(Some of the other commuters, on the other hand…)

I catch a quick nap sometimes. But then the other drivers start honking and raising a fuss… Inconsiderate jerks!

My commute is 1.6 miles and takes me about 3 minutes.

Sometimes I drive fast through puddles to make a big splash, does that count?

Oh, and I honk and drive towards the canadian geese, because they annoy me.

You commute on the 405 too, huh?

My husband I and commute together. We spend a lot of the time coming up with new epithets for bad drivers.

My commute is less than 40 feet, since I work from home.
One of the silly things I do is to say “HI” to all the birds out in the backyard while my coffee is brewing.

They seem to like me playing Tom Petty from the patio, although that may just be a regional thang.

I drive about 20 minutes to work. I shave on the way in. Unless the batteries in my shaver die, then I have to take it in to work, plug it in, and shave there.

I can do this without taking my eyes off the road. I have become very adept at telling where I have shaved by the feel and sound of the shaver. Plus I have very blond hair so I would have to miss the same spot several days in a row before it became noticeable.

I cycle about 38 minutes one way, and 43 minutes the other way each day. Each time, I know the split times to beat when I hit the top of the hill, the bridge, the post by the motorway, Federation Square… The goal is to get there quicker each time I cycle, and I have cut down about 5-6 minutes each leg since I started 4 months ago.

Oh, and I sing along to my iPod. I’m going too fast for people to hear, I hope!

The Swiss DOT (whatever they’re called, and I have no idea whether it’s central or local) likes to play games with us.

You see, about half of my highway drive to the border is getting roadwork. It was getting roadwork when I moved here in November. The roadwork must be advancing, since they occasionally move the cones and the temporary-orange-lines-you-should-follow-instead-of-the-permanent-white-ones and the concrete barriers around. How is it advancing exactly I don’t know, but advance it does.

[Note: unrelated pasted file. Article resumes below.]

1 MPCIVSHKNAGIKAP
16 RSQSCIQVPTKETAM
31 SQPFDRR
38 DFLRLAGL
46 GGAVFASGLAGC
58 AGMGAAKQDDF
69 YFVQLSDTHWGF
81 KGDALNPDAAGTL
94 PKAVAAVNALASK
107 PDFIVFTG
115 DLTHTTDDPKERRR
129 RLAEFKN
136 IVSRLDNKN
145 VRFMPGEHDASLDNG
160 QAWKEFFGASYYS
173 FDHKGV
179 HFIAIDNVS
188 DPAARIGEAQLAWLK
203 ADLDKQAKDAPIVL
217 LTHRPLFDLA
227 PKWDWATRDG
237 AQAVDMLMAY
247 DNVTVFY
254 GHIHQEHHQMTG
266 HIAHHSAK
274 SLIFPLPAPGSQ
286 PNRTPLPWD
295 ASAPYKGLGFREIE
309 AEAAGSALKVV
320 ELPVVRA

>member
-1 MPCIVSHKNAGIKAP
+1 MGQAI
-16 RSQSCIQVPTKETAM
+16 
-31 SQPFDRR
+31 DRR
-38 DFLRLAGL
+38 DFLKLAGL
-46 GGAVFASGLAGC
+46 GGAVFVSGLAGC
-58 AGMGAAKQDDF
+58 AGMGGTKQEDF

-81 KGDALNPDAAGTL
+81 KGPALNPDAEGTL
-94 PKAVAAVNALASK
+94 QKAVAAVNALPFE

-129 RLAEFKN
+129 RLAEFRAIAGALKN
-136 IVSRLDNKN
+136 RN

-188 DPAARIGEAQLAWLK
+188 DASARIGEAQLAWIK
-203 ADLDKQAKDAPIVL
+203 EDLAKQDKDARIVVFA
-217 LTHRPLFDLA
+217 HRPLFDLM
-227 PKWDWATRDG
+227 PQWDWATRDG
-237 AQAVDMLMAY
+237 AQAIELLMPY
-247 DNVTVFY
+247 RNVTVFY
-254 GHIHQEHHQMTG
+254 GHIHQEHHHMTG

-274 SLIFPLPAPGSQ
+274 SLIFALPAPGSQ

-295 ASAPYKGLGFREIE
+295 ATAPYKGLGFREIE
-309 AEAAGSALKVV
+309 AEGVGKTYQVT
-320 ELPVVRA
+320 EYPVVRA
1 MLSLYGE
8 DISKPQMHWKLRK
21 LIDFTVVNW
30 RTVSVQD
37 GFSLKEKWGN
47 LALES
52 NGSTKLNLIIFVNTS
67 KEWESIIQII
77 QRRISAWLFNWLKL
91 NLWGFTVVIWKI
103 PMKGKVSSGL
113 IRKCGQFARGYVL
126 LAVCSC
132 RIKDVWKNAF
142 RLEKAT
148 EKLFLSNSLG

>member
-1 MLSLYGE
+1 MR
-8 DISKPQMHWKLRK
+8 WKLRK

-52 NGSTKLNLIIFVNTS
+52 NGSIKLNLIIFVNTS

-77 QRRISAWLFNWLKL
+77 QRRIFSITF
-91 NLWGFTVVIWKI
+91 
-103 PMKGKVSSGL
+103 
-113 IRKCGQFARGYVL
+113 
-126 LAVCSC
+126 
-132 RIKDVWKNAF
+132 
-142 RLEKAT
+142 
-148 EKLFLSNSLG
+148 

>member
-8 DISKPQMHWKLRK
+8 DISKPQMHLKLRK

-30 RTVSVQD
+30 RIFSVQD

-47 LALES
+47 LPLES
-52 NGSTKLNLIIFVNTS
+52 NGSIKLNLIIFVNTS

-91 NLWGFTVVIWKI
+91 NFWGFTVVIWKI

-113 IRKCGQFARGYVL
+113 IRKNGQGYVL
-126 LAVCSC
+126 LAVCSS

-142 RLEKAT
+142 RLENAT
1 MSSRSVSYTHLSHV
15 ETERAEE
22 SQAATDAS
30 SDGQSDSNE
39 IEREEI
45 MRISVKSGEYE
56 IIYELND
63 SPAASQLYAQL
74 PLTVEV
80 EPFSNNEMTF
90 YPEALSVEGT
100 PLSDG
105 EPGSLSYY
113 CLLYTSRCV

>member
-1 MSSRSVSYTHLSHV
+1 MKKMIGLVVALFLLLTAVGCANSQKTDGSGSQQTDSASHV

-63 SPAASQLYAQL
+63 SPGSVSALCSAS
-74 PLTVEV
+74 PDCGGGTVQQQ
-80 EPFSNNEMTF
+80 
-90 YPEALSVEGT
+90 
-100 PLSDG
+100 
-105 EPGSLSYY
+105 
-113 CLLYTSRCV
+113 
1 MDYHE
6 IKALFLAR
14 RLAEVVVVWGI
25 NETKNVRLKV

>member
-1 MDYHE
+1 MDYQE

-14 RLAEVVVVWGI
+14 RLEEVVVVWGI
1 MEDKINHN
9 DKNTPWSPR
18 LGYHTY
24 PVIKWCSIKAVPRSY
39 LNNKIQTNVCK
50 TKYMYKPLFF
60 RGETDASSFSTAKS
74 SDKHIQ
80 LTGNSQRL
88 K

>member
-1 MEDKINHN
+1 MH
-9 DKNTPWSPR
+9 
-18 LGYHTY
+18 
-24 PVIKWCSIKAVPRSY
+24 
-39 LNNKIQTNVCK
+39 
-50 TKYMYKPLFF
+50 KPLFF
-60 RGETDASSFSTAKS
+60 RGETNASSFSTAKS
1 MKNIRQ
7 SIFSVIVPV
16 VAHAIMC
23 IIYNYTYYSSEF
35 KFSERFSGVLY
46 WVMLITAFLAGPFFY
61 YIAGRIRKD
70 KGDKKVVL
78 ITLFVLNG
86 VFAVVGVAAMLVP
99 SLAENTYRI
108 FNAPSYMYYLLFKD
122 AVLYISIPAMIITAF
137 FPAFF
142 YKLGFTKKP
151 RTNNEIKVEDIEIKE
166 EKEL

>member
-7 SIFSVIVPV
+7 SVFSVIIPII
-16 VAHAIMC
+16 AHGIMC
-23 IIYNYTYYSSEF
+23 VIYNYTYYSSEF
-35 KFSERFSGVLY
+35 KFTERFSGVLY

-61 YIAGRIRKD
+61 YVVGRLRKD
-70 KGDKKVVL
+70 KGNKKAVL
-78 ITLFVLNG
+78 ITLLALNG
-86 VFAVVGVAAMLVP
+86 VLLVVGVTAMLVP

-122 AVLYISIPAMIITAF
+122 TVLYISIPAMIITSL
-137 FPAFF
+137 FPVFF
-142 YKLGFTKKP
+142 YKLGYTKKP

So on some days (most usually Mondays) I get to play “figure out the new path to work” and “figure out the new path to the house”, as temporary signs and concrete barriers have been shuffled again.

On days when I’m not trying to relearn the drive, I look for exotic license plates.

And when I cross the border, I check out who’s on duty. There was a new officer on the German side yesterday. No idea what rank, I’m not familiar with German militaria.

We smile and wave at crossing guards in school zones. Typically by Christmas we’ve worn down their resistance to the point that they start waving back! By this point, they’ll smile, wave, and stop traffic ***after * ** our car, much to our tailgaters wailing and gnashing of teeth.

DeVena - spreading cheer by pissing off grumpy drivers since 1984 :smiley:

Oh, one more thing. At one stop light, there is a very fierce-looking bulldog who barks at cars from behind his fence. I make a point of rolling down my window and asking, “Who’s a good doggie?? You are! Such a good doggie!” To which, the fierce bulldog responds with a full-body tail wagging. Makes my morning.